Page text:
Cindy Cone was added when she became U.S. Soccer Vice President, which means seven of the 10 members are U.S. Soccer officials, U.S. Soccer board members, or both.
Long before Cone was added last February, we were assured that the Task Force would be adding "working groups." They would add diversity and assuage those who pointed out that the Task Force charged with transforming soccer in America was comprised of mainstream insiders who already held power. Pete Zopfi, U.S. Youth Soccer chair and U.S. Soccer board member, told Soccer America's Beau Dure:
"My intent is from our side to make sure we populate those work groups with a diverse group of people. If we don’t get that diversity, we’re not representing youth soccer as it exists today, which is extremely diverse in all areas of the country."
Nearly one year later, we learn that the Task Force setup has grown to nearly 60 people: the 10 members, plus the 48 assigned to six working groups including eight staff support, and U.S. Soccer’s Chief Stakeholders Officer Brian Remedi.
Besides Cordeiro, not one Latino -- no man of Latin American origin or descent -- is among these 59 people.
The absurdity of a national organization in the USA, especially one that governs soccer, not giving representation to the Latino community in 2019 should not need explaining. But let's do remind ourselves that the USA's population is about 18% Latino. Since we're dealing with youth sports, it must be pointed that, under the age of 18, about 25% of the USA’s population is Latino.
Because of the composition of this Task Force, I guess it is necessary to explain that soccer's popularity is significantly higher within the Latino community than the overall population. And that there has been a long history of excluding the Latino community from mainstream soccer. The latter, it seemed, was an issue in which we did see progress.
This year, the boys youth national teams, from U-14 through U-20s, were up to about 40 percent Latino. Yet not a single Latino was deemed worthy of being on the Youth Task Force’s eight-person Working Group for “Coaching,” which does get input from five members who hail originally from Britain and one who was born in Spain raised in Belgium. And that group is staff-supported by Belgian Barry Pauwels.
The “Diversity & Inclusion” Working Group is chaired by Craig Scriven, who launched his coaching career in England and is the president of the USSSA Soccer, which represents fewer soccer players than play in unaffiliated Latin leagues in California. The Staff Support is Tonya Wallach, U.S. Soccer’s Chief Talent and Inclusion Officer. The group’s members are: Yvonne Lara (a Latina who started her career in soccer two years ago when she became Director of Marketing and Communications at AYSO), Indiana-based Ryan Sparks, Osuman Issaka of Nebraska, Eddie Henderson (ISC Gunners/Washington State Technical Director), Jene' Baclawski (South Texas ODP Technical Director) and former U.S. women's national team player Lindsay Tarpley.
One of the six groups covers refereeing, and it seems to be making a positive impact. I base that on the recent launch of the new Referee Pathway, which addresses one of the biggest problems I saw in the previous approach by making the entry level qualifications more accessible by adding the online component. But considering the large Latino contingent of referees in the USA, it too should have a connection to the Latino community. With the constant struggle to fill the reffing ranks, wouldn't outreach to those reffing in unaffiliated Latin leagues be one of the solutions to pursue?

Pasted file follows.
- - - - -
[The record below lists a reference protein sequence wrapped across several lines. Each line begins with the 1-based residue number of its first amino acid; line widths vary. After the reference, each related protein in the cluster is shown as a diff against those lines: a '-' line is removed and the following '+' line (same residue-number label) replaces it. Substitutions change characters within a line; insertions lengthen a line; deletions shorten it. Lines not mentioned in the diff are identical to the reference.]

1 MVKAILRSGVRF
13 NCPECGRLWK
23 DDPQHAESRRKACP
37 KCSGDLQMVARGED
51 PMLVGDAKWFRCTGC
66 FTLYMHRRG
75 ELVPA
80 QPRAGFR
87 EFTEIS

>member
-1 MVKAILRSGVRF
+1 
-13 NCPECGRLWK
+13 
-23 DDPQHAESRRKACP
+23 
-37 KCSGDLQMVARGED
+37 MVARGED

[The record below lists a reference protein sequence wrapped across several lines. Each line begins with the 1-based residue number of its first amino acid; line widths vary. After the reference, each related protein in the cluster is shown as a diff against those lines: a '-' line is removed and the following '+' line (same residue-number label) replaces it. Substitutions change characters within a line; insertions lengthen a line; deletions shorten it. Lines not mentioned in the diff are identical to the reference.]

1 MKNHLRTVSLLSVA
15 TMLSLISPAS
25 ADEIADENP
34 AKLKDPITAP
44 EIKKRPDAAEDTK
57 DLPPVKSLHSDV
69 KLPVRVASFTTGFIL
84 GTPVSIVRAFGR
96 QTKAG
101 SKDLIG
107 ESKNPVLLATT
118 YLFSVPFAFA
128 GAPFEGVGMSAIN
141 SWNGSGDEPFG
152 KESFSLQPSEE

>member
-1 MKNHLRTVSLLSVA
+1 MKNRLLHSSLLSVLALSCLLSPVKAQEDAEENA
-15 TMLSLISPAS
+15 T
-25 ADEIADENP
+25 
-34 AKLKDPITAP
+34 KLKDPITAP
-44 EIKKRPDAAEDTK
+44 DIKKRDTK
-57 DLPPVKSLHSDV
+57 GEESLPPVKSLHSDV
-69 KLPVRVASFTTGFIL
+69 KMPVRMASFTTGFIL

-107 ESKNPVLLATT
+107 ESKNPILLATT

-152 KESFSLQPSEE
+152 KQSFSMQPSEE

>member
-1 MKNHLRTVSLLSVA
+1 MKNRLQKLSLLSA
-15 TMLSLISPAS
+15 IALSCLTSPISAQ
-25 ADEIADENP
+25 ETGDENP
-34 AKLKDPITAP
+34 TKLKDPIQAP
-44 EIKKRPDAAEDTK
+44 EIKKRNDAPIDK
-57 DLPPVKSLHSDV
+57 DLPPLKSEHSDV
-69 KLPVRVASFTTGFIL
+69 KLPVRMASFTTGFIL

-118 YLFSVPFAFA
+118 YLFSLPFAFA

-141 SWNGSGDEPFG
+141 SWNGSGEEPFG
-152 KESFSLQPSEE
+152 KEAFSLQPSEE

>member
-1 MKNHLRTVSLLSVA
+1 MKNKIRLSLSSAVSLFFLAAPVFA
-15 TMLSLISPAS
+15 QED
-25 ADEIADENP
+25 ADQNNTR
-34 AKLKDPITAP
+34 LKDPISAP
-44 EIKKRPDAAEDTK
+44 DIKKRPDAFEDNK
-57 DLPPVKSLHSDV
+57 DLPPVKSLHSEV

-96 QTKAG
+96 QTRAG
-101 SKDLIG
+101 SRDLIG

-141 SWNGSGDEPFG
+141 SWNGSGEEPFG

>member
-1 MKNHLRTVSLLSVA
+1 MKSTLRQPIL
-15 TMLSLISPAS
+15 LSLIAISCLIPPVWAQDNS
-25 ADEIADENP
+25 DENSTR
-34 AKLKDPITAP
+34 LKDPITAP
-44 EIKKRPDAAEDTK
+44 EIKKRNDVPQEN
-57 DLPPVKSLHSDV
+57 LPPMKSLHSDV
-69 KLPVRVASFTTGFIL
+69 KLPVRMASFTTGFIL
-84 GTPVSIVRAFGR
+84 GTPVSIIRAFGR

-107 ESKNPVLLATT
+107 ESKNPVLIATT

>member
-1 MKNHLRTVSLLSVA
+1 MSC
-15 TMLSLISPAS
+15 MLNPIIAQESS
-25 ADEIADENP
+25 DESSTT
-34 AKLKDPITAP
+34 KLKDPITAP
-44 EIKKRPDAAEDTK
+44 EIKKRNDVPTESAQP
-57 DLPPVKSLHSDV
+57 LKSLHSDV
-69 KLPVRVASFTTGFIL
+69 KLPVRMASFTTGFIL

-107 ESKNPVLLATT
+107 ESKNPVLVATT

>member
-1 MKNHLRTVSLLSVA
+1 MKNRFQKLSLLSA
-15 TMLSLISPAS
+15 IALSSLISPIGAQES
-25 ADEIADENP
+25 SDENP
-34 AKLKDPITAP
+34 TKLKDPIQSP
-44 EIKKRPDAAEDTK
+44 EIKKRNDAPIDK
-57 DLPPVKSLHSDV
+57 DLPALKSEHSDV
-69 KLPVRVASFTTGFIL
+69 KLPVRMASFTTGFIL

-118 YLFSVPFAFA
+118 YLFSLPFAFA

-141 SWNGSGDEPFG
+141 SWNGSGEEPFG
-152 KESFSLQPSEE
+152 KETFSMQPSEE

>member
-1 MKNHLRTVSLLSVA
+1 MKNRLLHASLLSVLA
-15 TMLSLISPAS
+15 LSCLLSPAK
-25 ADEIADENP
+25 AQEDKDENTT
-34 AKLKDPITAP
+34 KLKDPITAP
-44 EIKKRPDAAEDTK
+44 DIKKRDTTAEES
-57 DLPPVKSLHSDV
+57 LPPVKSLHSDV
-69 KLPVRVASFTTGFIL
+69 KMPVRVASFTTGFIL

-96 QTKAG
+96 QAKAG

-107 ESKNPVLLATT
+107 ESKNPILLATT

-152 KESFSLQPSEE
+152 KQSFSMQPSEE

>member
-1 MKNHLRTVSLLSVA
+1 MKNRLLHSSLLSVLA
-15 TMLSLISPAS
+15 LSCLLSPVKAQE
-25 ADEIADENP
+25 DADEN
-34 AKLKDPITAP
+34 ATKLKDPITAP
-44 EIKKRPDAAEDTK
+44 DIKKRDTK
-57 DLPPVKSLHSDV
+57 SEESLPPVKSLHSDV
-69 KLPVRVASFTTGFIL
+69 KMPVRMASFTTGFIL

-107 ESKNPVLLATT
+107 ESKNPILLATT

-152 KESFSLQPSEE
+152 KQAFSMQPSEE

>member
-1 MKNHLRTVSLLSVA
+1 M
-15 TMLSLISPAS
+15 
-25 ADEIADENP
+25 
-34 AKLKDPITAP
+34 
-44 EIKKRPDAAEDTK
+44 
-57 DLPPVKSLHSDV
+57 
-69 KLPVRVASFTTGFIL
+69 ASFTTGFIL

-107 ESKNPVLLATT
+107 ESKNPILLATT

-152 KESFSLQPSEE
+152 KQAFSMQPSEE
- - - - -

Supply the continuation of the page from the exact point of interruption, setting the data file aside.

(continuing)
And what would be a more obvious tactic toward expanding membership than courting unaffiliated Latin leagues? That was a mission of U.S. Soccer when Alan Rothenberg, Bob Contiguglia and Sunil Gulati served as president. Under Rothenberg's reign, U.S. Soccer hired Carlos Juarez to be a liaison to the Latino community, work that included bringing Latino coaches into the U.S. Soccer's coaching schools. It continued with U.S. Soccer hiring guys like Rene Miramontes, Carlos Menijvar, Juan Carlos Michia and Roberto Lopez. They enabled U.S. Soccer to certify thousands of Latino coaches.
Indeed, there has been incredible progress since the days when Latino players were rare in the youth national team program and on elite youth club teams. But during Gulati's tenure five youth national teams had Hispanic coaches. Today? It's only Tab Ramos, U-20 head coach. He's also been Youth Technical Director during the U.S. men's youth national team program's unprecedented success, based both on results and players moving up. But it's obvious that Ramos has been marginalized since the U.S. Soccer regime change of 2018.
The guys U.S. Soccer hired years ago to connect with the Latino community are still heavily involved in youth soccer. I spoke with Miramontes, Juarez and Lopez. They never got a call from anyone involved with U.S. Soccer's Task Force asking who they'd recommend as valuable additions from the Latino community. There are so many other obvious, easy-to-reach American soccer people whom the Task Force could have contacted to help identify extremely qualified Latinos for the Task Force's work.
How does one not draw the conclusion that U.S. Soccer doesn't appreciate or respect Latinos who are part of its membership? How does one not conclude that U.S. Soccer doesn't care about the vast Latino soccer community that isn't yet part of its membership?